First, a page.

• Babatunde Lea: Umbo Weti: A Tribute to Leon Thomas (2008 [2009], Motéma, 2CD): Drummer, I'm finding very little useful biography: grew up in New York and Englewood, NJ; now based in San Francisco, evidently since the late 1960s. ("In the late 1960s the youthful 49 year old percussionist migrated westward to the Bay Area": when was he 49? If in the late 1960s he'd be 90 now, which he sure doesn't look; if now he would have left NY/NJ by the time he was 10, hardly grown up.) Released an album in 1979, then nothing until 1996, a half-dozen (more/less) since. Leon Thomas (1937-99) might have been a blues shouter but he ran into the avant-garde, cutting six 1969-73 albums, plus appearing on albums by Pharoah Sanders, Oliver Nelson, Rahsaan Roland Kirk, Archie Shepp, Mary Lou Williams, and Santana. His discography is spotty after that -- a 1988 Blues Band album I rather like, a 1998 duet with Jeri Brown, not much more. This was cut live at Yoshi, with Dwight Trible carrying the vocal burden, Ernie Watts waxing eloquent on tenor sax where Sanders and Shepp turned shrill, Patrice Rushen on piano and Gary Brown on bass. B+(***)
  • Led Bib: Sensible Shoes (2008 [2009], Cuneiform): English group, led by drummer Mark Holub, with two saxophones (Pete Grogan and Chris Williams, who wrote 2 of 9 pieces), keyboards (Toby McLaren), and bass (Laran Donin). Third album since 2005, the previous ones on Slam and Babel (English avant-garde labels with virtually no US presence). It's tempting to slot this has a fusion group, mostly because they're loud, sometimes melting down into chaos, but then they'll throw you something that isn't. I've played this too many times; doubt that I'll ever put it together. B+(**)
  • The Mark Lomax Trio: The State of Black America (2007 [2010], Inarhyme): Drummer, b. 1979, from Columbus, OH; describes himself as "the Quincy Jones of his generation"; first group, 1999, was called Blacklist, their first album Blacklisted; trio has a previous gospel-themed album, Lift Every Voice!; this one has originals titled "Stuck in a Rut," "The Unknown Self," "The Power of Knowing," and "To Know God Is to Know Thy Self" (well, also "Blues for Charles"). None of that prepared me for this record, a sax trio, with unknowns Dean Hulett on bass and Edwin Bayard on tenor. First approximation on Bayard is that he sounds a lot like David S. Ware, and I mean a lot. [originally A-] A
  • Luis Lopes/Adam Lane/Igal Foni: What Is When (2007-08 [2009], Clean Feed): Guitarist, from Portugal, has a previous album called Humanization 4Tet that was a solid HM, largely on the strength of Rodrigo Amado's tenor sax. This one is just guitar, bass and drums, so he takes more of a lead here -- for good measure, he starts with a piece dedicated to Sonny Sharrock. It ends, though, with an impressive segment from Lane. [was B+(**)] B+(***)
  • Nellie McKay: Normal as Blueberry Pie: A Tribute to Doris Day (2009, Verve): Looking through my database of 16,000 records I've listened to enough to have an opinion about, I'm not entirely surprised that I've missed Doris Day completely. There was a window of non-jazz, non-rock pop music, mostly in the 1950s, that I didn't exactly miss -- I grew up hating it, a stance that softened as I've opportunistically spot-checked famous names. Not that I ever even disliked, much less hated, Day; who could? More like I always thought of her as an actress who sung some on the side, kind of like Elvis Presley was a singer who acted a little, but not worth taking seriously. Still, the 12 songs here -- not counting the one McKay wrote -- are pretty familiar, but mostly not linked to Day, at least in my mind (unlike the missing "Que Sera Sera"). In fact, aside from "Sentimental Journey," none of Day's biggest hits (judging from the list on Wikipedia), were covered here. Instead, we get a younger, hipper, jazzier Day, with "Crazy" and "Dig It" on the cutting edge, and more seasoned standards like "The Very Thought of You" and "Close Your Eyes" given snazzy new readings. Norms are always contextual, so it shouldn't be surprising that the new normal is slightly shifted from the old. A-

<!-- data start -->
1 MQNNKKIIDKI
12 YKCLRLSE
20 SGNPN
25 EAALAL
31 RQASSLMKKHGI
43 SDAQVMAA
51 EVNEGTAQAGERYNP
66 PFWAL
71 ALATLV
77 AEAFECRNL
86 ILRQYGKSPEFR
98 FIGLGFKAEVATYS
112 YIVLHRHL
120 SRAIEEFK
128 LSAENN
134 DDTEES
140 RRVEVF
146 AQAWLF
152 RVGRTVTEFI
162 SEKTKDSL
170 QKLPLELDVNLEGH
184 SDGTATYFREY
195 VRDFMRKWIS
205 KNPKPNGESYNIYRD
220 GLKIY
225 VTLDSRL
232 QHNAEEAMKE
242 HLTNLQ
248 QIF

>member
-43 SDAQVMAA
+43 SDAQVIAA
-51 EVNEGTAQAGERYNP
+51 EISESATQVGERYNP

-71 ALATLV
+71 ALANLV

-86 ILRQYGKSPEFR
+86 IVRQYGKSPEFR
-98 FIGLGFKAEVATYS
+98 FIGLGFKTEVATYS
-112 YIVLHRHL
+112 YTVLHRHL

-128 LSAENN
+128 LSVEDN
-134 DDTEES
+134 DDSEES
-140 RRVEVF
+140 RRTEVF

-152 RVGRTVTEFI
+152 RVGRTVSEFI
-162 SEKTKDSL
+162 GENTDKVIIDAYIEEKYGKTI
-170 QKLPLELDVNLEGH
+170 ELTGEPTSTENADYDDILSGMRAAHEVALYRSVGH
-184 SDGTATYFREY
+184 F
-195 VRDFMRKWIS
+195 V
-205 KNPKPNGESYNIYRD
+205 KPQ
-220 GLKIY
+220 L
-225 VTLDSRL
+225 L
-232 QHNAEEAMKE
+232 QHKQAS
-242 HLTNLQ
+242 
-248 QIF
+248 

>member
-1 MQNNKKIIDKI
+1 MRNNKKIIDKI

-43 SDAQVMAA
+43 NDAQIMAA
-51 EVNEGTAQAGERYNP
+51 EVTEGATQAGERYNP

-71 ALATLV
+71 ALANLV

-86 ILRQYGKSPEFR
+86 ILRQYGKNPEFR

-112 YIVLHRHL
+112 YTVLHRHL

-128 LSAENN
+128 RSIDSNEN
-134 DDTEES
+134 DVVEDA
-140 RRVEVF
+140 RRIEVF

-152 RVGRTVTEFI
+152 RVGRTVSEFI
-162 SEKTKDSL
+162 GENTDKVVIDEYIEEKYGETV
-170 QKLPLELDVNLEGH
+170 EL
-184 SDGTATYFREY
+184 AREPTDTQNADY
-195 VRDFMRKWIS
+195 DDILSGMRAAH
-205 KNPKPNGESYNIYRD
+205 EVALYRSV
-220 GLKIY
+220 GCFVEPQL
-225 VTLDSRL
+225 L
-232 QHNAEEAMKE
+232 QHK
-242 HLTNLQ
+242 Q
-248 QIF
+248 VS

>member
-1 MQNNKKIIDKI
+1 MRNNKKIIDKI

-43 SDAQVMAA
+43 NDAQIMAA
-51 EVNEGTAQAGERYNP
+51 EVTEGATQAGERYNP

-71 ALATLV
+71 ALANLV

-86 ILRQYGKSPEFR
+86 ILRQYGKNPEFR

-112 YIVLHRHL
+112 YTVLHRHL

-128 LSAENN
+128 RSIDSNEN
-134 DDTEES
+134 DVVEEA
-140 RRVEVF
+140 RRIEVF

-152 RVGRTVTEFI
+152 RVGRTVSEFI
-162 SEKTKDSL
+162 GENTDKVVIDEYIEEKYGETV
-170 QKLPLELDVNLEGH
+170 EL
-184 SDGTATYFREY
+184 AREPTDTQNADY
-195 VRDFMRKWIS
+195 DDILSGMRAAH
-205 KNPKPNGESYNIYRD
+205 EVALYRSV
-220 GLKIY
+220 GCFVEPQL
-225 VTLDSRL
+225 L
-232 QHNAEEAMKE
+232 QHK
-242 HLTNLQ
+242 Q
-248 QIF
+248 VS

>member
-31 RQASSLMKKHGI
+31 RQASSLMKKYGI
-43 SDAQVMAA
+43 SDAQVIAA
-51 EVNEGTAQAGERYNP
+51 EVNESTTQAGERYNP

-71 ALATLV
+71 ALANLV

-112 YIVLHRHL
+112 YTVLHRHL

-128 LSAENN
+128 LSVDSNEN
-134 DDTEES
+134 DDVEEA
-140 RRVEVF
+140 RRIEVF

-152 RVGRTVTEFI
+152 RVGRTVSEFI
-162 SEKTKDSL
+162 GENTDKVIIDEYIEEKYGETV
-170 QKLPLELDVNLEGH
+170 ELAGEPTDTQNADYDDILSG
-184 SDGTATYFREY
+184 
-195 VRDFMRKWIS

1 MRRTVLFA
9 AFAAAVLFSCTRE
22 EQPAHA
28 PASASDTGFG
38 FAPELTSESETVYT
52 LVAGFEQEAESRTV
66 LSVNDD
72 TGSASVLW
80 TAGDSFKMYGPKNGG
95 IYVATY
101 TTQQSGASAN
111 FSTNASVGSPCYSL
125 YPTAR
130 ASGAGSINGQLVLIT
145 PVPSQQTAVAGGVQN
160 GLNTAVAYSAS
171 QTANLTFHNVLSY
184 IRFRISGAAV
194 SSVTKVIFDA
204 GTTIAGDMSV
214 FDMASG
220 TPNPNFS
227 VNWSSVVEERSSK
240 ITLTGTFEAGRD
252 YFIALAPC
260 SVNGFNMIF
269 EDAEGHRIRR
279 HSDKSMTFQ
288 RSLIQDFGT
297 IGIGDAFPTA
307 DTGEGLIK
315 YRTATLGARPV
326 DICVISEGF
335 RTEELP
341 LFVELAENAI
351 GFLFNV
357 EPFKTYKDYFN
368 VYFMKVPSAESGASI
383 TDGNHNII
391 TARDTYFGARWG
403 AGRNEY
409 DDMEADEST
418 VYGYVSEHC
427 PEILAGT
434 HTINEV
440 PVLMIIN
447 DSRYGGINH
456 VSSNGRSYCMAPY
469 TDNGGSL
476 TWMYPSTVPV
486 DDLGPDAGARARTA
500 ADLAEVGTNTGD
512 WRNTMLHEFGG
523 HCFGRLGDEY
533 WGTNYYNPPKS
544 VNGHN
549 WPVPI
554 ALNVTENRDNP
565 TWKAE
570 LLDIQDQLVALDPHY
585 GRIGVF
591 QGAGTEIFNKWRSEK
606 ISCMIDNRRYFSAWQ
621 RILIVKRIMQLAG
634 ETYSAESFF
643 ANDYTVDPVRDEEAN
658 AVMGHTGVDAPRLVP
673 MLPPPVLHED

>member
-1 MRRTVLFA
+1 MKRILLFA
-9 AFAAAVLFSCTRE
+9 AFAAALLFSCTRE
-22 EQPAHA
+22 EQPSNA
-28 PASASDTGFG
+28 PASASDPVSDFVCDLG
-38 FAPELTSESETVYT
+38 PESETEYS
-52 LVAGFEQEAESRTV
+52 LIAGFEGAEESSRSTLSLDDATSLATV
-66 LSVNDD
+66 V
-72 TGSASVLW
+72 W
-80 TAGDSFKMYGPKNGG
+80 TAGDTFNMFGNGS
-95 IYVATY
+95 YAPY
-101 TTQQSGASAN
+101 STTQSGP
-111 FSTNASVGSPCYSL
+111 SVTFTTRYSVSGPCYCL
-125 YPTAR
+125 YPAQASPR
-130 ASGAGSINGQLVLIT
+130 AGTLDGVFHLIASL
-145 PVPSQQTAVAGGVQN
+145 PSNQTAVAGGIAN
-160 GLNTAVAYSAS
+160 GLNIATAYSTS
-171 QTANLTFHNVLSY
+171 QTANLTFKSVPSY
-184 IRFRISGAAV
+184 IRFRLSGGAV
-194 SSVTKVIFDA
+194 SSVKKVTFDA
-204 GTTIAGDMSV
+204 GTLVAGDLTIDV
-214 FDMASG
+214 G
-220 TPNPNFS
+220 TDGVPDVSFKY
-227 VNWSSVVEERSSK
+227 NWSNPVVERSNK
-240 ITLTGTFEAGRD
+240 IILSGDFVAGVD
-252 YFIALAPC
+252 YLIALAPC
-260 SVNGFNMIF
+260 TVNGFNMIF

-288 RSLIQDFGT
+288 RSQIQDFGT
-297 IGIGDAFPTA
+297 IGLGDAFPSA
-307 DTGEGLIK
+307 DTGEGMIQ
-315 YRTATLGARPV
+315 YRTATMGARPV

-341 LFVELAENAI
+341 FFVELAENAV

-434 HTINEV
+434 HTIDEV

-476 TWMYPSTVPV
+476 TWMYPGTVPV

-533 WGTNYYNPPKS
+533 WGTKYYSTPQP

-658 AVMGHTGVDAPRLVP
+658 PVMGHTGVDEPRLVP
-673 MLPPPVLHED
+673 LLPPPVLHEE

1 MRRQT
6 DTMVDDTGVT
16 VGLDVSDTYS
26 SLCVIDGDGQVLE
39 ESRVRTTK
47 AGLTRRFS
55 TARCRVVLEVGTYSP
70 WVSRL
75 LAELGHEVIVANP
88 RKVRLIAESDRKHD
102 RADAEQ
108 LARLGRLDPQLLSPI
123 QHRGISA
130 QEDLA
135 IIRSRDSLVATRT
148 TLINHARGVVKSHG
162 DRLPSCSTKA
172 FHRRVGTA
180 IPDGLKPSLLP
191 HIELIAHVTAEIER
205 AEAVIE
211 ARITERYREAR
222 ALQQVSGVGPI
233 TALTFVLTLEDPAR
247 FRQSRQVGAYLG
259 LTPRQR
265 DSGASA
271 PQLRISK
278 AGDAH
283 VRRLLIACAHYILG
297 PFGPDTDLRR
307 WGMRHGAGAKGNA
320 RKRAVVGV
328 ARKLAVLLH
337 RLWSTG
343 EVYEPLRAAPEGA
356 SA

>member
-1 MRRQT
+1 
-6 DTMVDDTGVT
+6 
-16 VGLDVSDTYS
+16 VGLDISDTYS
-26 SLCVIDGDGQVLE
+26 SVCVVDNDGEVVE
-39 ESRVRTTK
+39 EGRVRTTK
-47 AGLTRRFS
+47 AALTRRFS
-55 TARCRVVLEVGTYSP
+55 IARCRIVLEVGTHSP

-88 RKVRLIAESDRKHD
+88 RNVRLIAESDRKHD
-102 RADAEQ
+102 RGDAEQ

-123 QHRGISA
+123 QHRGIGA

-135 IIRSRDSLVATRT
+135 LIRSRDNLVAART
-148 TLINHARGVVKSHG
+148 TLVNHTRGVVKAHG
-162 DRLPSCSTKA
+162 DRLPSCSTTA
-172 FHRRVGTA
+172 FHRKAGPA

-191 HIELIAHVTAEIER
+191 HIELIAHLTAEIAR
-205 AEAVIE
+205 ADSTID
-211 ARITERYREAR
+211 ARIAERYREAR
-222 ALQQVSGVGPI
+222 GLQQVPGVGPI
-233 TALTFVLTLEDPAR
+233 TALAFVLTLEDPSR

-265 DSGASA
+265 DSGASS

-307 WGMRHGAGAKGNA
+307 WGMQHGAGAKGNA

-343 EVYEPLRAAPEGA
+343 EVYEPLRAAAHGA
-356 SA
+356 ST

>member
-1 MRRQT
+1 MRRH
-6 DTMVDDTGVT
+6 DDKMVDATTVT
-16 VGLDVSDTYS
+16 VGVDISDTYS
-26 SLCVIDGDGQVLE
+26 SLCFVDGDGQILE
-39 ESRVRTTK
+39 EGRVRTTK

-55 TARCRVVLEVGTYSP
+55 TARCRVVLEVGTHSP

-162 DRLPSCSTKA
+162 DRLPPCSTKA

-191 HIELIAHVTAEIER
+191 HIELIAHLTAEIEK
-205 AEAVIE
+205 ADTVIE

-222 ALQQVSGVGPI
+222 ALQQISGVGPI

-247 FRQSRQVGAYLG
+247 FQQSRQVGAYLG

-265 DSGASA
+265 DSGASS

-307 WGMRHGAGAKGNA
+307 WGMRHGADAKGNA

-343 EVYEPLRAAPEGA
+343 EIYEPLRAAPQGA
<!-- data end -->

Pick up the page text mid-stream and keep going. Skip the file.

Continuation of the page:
• John McLaughlin and the 4th Dimension: To the One (2009 [2010], Abstract Logix): McLauglin attributes this record to two things: hearing John Coltrane's A Love Supreme, and "my own endeavors toward 'the one' throughout the past 40 years." The one thing I recognize here is the fundamental unchangeability of McLaughlin's fusion synthesis over those 40 years. A quartet with Gary Husband on keyboards and sometimes on drums, Etienne M'Bappe on electric bass, and Mark Mondesir on drums. Mostly roiling grooves with occasional incursions of mood music, neither mystical nor metallurgical, just basic Mahavishnu. B+(**)
  • Pat Metheny: Orchestrion (2010, Nonesuch): A solo album, of sorts, consisting of a huge array of mechanized instruments that can be programmed like a player piano -- the orchestrionics -- with guitar improvisation on top. The machines were custom-built: pianos, marimba, vibraphone, bells, basses, guitarbots percussion, cymbals and drums, blown bottles, "and other custom-fabricated acoustic mechanical instruments." Could have used more pictures and diagrams, although the cover hints at what's going on, not least through the absence of any humans in charge. The music itself is less eventful, an envelope of orchestration wrapped around the guitar, Metheny making his way through six long-ish, typically propulsive pieces. B+(**)